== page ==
While Democrats, Republicans, and also-rans work hard to dissect the implications of the recent elections, I hope that we as Christians do not spend so much time debating partisan politics that we miss the opportunity to evaluate our own recent behavior in the ever-penetrating light of Scripture.
In a pre-election blog, I wrote about my deep sadness over the political divides in the Church and the unchristian-like character that the election fights illuminated. My sadness continues in the post-election gloating and fear-mongering that I have seen from both our pulpits and our pews.
Continue reading “Responding to the Moment”
Last time, we looked at three blockers that keep us from living happy successful lives. If you have not yet read part 1 or would like a review, you can find it here.
Today we look at four more ways that the gratitude we should experience in our lives gets stopped by our thoughts, words, emotions and actions.
Continue reading “Thanksgiving Can Change Your Life – Part 2”
Sometime around the first century BC, Cicero the Roman Consul is credited with saying, “Gratitude is not only the greatest of virtues, but the parent of all others.” Nearly five centuries later, Saint Ambrose would add, “No duty is more urgent than that of returning thanks.” As old as these quotes are, the art of thanksgiving is still much older. We see the practice all the way back in the very first book of the Bible.
A quick scan of scripture will quickly reveal the importance of thanksgiving to God, but like almost everything, what is important to Him is also very beneficial to us. Studies have shown that grateful people feel better about life, are more energetic, more successful, healthier, more generous, better thinkers, have better relationships and much more.
Most of us intuitively or experientially know that being thankful makes us better people, so why is it sometimes so difficult to put on an attitude of gratitude? If we listen closely, we will probably hear ourselves saying things to ourselves and others that is counter-productive to a heart of thanksgiving. Over the next two blogs, I will unveil seven blockers that turn what should be a thankful heart into a grumbling one.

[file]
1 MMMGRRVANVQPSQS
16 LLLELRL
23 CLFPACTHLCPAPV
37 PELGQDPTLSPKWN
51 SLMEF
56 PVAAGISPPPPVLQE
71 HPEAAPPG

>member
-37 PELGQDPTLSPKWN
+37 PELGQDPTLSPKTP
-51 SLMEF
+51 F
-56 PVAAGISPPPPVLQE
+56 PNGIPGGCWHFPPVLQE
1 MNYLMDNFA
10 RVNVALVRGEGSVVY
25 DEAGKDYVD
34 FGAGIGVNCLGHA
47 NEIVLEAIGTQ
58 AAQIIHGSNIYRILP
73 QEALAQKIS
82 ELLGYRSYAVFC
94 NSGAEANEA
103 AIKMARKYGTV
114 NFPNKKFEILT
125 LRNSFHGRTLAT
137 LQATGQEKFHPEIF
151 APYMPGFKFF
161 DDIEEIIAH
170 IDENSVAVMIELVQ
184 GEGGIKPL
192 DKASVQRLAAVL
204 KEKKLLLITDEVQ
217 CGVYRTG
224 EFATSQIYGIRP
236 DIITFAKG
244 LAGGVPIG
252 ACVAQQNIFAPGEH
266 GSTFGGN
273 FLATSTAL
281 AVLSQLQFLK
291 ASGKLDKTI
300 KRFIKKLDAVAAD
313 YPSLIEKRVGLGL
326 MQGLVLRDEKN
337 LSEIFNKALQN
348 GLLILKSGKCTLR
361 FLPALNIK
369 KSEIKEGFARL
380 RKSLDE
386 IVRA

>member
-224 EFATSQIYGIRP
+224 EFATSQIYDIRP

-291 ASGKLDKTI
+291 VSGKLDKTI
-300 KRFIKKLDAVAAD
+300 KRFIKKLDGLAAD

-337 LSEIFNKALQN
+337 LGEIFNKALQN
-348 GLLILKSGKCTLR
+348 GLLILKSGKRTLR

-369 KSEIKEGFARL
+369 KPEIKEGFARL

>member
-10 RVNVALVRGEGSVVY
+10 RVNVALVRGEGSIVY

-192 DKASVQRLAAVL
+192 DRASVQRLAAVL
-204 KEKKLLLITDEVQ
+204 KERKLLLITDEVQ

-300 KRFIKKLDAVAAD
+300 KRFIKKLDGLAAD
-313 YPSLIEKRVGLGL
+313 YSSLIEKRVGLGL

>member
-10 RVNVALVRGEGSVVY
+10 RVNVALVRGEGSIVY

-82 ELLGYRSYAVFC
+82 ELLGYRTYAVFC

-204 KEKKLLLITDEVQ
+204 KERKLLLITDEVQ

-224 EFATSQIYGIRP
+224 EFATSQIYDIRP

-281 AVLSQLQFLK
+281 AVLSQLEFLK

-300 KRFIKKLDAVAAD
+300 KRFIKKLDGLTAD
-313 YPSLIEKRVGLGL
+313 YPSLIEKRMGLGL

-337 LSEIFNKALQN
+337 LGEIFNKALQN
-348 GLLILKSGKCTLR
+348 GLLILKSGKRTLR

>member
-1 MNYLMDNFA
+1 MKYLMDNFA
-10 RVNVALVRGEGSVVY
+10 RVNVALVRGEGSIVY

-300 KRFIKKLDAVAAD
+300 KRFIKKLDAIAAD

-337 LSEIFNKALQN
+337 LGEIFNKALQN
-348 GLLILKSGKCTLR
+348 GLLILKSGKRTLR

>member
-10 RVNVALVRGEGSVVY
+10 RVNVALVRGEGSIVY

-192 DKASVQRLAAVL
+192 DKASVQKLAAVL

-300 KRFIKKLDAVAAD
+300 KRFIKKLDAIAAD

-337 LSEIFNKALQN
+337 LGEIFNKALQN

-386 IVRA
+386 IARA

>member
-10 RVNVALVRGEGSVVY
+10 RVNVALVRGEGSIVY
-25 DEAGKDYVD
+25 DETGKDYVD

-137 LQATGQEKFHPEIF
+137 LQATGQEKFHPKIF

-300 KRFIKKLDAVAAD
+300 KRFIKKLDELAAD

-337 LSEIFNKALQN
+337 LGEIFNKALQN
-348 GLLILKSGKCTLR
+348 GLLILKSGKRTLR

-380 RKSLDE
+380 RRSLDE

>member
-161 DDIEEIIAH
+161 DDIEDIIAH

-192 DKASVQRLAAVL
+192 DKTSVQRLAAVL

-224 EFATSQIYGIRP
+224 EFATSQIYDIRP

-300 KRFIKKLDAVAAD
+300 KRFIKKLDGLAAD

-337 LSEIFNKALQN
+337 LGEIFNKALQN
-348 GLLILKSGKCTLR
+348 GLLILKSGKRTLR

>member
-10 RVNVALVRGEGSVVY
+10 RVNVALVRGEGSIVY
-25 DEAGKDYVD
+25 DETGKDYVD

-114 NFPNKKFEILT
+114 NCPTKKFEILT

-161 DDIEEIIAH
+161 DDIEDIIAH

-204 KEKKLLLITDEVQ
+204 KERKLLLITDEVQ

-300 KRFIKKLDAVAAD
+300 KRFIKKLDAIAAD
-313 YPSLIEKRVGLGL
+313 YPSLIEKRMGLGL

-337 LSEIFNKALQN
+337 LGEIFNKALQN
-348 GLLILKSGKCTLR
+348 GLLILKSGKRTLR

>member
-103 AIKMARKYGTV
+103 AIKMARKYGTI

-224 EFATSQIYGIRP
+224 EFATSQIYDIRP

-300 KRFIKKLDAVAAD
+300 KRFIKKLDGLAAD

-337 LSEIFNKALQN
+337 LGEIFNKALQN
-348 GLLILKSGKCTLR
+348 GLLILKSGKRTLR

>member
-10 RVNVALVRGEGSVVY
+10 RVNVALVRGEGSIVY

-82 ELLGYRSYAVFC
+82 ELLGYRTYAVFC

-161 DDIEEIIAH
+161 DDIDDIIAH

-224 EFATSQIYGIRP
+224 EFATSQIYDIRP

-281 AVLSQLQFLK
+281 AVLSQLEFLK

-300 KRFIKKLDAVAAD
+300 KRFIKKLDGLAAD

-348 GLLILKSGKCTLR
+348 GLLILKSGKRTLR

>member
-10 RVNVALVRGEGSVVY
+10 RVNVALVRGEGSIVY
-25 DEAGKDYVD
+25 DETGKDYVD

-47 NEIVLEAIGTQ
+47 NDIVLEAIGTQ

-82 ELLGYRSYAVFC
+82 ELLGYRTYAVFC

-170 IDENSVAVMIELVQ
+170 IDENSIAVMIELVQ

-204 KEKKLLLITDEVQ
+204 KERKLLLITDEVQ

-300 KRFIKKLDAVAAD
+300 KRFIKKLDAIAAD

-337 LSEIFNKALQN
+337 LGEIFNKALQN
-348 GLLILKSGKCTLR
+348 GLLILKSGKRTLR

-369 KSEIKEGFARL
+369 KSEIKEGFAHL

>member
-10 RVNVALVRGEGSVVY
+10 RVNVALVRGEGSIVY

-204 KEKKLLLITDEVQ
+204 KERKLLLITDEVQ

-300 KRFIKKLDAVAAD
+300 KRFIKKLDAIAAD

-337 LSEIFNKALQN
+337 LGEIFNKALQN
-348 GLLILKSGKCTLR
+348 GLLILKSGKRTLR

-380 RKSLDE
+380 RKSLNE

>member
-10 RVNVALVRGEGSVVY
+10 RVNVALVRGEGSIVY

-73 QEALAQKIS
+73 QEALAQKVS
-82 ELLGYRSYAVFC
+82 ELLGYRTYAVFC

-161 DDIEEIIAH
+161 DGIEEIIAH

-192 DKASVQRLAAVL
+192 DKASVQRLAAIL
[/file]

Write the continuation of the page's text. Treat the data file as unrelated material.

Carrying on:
Continue reading “Thanksgiving Can Change Your Life – Part 1”
One of the most frustrating things for me as a speaker and author is the inexactness of my own verbal skills and the uncertainty by which the things I say may be received by the hearer. It is one of the primary reasons I try to give grace when I hear someone say something stupid.
These thoughts were stirred recently as I watched a documentary on American History that appeared completely antithetical to nearly everything I have read and learned on the subject. While sometimes such challenges are good and help to correct wrong perceptions, I couldn’t help but wonder if the presentation was overly selective in its research.
A great challenges in today’s world is that people want to reduce everything down to a sound bite – One magic and memorable line that “says it all.” In reality, things are rarely that simple.
Continue reading “Well That Was Stupid”
Passive faith has invaded the American religious community. It is easily detected in the conversations that have grown in popularity over the past several years. This is never more true than election time and in times of crisis.
Some of the popular tell-tell phrases include, “America always rises to the challenge.”; “We will be better than ever.”; “We’ve been here before and survived.”; “We are still the greatest nation in the world.”
National pride and positive thinking not-withstanding, the idea that things will never change is deeply rooted in human psychology but not in human history. Studies reveal that we are prone to a condition known as “Normalcy Bias.” This condition causes us to believe that things will always be the same despite overwhelming evidence to the contrary.
Continue reading “Remember Shiloh”
The election is finally over, but the conciliatory remarks from both sides have done little to alleviate the pain, distrust, frustration and feelings of powerlessness in our communities. The politicians minimize, and even trivialize, the eighteen-month vitriolic struggle with phrases like, “hard fought battle,” as they now call for national unity.
I wonder how many normal people believe that a year and a half of vicious accusations, innuendo and name calling can be simply wiped away by the wave of a hand and a few kind words.
While some celebrate, some mourn and others are conflicted, we the people continue to be divided along political, racial, economic, and philosophical lines. These will not easily go away by reaching across the aisle and saying, “you fought a good campaign.” They will not, and indeed cannot, be addressed with sound bites and partial truths. While we should continue to pray for our governmental authorities (1 Timothy 2:1-3), we should and must do much more.
Continue reading “We Must Do More”